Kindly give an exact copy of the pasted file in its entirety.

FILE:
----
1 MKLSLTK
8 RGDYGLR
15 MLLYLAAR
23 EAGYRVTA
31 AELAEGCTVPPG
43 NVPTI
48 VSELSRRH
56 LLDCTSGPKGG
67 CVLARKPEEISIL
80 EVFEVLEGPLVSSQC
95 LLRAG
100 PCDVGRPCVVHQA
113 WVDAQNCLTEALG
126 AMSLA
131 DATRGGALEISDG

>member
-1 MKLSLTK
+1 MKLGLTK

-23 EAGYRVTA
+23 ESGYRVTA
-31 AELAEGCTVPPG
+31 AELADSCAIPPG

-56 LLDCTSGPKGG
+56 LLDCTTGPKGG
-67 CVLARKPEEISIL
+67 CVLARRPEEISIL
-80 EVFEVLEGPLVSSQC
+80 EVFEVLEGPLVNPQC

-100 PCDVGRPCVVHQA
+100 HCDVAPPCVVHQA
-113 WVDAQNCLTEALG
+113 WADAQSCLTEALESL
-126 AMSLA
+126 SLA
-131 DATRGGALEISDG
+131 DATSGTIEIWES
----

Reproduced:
1 MKLSLTK
8 RGDYGLR
15 MLLYLAAR
23 EAGYRVTA
31 AELAEGCTVPPG
43 NVPTI
48 VSELSRRH
56 LLDCTSGPKGG
67 CVLARKPEEISIL
80 EVFEVLEGPLVSSQC
95 LLRAG
100 PCDVGRPCVVHQA
113 WVDAQNCLTEALG
126 AMSLA
131 DATRGGALEISDG

>member
-1 MKLSLTK
+1 MKLGLTK

-23 EAGYRVTA
+23 ESGYRVTA
-31 AELAEGCTVPPG
+31 AELADSCAIPPG

-56 LLDCTSGPKGG
+56 LLDCTTGPKGG
-67 CVLARKPEEISIL
+67 CVLARRPEEISIL
-80 EVFEVLEGPLVSSQC
+80 EVFEVLEGPLVNPQC

-100 PCDVGRPCVVHQA
+100 HCDVAPPCVVHQA
-113 WVDAQNCLTEALG
+113 WADAQSCLTEALESL
-126 AMSLA
+126 SLA
-131 DATRGGALEISDG
+131 DATSGTIEIWES